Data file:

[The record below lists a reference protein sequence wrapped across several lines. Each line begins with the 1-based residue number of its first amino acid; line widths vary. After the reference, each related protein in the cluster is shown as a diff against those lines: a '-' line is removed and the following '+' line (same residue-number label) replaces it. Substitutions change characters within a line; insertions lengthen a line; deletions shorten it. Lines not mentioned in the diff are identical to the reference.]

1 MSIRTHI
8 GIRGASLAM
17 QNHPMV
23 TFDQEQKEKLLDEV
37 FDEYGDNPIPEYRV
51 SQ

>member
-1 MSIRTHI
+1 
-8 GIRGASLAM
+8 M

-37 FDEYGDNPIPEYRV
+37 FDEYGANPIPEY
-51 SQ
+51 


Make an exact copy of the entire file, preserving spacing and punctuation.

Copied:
[The record below lists a reference protein sequence wrapped across several lines. Each line begins with the 1-based residue number of its first amino acid; line widths vary. After the reference, each related protein in the cluster is shown as a diff against those lines: a '-' line is removed and the following '+' line (same residue-number label) replaces it. Substitutions change characters within a line; insertions lengthen a line; deletions shorten it. Lines not mentioned in the diff are identical to the reference.]

1 MSIRTHI
8 GIRGASLAM
17 QNHPMV
23 TFDQEQKEKLLDEV
37 FDEYGDNPIPEYRV
51 SQ

>member
-1 MSIRTHI
+1 
-8 GIRGASLAM
+8 M

-37 FDEYGDNPIPEYRV
+37 FDEYGANPIPEY
-51 SQ
+51 